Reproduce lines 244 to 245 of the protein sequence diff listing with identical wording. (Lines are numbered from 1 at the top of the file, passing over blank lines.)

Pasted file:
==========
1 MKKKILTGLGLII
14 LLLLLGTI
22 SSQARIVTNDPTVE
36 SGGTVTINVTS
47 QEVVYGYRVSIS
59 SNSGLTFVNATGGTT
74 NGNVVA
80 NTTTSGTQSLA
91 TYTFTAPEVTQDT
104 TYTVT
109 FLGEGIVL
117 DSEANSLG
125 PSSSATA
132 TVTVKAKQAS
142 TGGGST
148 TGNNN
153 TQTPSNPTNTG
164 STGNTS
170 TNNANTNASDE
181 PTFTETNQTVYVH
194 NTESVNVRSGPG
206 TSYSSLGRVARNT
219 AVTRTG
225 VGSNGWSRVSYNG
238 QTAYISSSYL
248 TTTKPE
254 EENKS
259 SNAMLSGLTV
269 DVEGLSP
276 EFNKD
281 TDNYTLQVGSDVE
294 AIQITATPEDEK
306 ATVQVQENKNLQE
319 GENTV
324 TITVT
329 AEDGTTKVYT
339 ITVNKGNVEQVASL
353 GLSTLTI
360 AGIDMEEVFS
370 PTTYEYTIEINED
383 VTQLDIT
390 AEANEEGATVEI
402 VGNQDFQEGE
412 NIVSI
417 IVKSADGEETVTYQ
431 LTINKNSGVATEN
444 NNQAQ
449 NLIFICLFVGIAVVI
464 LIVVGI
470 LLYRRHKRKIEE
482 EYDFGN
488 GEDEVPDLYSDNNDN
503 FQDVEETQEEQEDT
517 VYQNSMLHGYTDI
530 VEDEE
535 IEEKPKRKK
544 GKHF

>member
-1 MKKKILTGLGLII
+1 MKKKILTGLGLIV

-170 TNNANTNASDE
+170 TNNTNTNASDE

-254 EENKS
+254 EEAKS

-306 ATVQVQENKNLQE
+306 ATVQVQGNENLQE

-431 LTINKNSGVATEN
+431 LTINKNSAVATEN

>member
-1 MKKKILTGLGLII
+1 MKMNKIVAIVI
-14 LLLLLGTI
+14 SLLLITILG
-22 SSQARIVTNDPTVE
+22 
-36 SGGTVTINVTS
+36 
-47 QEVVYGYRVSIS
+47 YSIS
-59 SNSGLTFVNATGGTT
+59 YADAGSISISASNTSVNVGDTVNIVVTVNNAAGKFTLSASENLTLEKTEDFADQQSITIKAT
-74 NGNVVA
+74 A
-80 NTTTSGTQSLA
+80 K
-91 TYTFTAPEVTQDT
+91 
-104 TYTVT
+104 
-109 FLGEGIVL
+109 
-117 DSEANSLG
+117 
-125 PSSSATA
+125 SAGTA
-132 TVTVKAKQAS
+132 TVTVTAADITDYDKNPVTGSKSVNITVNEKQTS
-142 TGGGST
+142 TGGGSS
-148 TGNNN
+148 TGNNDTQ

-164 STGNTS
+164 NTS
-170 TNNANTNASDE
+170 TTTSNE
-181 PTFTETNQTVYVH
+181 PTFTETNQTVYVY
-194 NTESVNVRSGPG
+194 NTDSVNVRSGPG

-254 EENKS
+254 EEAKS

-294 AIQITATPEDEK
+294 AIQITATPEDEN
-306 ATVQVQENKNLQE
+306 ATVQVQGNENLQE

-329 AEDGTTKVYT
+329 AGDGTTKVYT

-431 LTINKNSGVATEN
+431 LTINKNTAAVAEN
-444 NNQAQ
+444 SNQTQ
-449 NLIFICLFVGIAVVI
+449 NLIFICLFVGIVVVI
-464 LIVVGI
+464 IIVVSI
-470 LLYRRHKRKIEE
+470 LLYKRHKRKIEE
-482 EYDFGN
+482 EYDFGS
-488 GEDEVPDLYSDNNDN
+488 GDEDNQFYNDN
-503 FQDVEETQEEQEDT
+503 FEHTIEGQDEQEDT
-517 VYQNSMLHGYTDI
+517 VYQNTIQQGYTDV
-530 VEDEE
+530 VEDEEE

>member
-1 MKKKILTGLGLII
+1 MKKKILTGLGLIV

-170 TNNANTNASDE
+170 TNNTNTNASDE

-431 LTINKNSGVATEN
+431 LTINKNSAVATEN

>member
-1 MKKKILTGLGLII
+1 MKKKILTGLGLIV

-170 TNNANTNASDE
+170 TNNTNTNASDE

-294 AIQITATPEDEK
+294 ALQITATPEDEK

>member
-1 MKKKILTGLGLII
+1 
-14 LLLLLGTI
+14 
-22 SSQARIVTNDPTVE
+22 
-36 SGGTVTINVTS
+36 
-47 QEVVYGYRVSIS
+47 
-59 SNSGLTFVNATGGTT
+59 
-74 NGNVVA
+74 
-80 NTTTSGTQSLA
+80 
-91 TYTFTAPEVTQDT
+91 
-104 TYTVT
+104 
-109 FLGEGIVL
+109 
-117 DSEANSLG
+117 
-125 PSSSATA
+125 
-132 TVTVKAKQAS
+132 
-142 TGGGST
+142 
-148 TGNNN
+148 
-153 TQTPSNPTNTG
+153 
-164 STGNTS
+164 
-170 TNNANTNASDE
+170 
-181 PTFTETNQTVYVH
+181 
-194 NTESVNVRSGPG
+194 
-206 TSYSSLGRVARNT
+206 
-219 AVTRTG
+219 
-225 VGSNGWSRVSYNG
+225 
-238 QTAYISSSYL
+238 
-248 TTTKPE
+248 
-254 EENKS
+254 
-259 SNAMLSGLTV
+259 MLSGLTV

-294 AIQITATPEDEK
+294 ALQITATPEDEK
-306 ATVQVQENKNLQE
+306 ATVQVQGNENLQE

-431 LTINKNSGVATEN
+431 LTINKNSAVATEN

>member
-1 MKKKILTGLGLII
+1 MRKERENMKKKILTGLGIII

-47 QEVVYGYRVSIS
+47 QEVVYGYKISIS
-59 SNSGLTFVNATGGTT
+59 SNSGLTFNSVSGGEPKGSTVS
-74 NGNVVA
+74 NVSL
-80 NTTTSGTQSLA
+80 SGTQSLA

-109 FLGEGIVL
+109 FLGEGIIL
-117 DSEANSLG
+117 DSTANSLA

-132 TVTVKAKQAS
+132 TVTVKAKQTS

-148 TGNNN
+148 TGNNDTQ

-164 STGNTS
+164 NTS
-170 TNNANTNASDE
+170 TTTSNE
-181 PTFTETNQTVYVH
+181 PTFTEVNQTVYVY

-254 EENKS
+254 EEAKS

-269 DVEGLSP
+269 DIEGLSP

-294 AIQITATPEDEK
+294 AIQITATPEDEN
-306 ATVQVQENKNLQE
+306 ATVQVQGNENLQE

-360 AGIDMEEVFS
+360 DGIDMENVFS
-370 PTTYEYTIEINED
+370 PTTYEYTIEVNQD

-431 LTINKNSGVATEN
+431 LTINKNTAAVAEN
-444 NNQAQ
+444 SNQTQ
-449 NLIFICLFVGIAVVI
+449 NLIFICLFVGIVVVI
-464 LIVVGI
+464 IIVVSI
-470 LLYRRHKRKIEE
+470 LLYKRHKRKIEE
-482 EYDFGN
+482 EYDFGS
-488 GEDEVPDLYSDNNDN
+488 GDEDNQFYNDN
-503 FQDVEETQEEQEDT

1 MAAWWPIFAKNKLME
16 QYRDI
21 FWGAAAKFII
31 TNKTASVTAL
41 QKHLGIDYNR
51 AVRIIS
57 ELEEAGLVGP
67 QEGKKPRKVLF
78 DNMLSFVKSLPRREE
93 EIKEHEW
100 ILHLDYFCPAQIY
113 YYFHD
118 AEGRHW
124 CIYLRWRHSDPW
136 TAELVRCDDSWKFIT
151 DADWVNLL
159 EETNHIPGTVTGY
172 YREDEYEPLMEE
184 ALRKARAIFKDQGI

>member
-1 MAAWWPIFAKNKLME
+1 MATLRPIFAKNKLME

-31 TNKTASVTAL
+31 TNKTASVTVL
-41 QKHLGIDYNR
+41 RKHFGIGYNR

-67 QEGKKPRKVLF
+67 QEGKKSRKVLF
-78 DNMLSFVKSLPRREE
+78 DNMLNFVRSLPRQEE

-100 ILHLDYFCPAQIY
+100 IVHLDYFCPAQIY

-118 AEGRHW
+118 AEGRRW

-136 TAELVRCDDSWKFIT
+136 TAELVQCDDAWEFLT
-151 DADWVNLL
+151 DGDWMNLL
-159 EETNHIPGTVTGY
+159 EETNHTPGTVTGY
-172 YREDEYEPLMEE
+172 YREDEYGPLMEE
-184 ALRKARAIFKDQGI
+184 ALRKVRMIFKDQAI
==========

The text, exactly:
-294 AIQITATPEDEK
+294 AIQITATPEDEN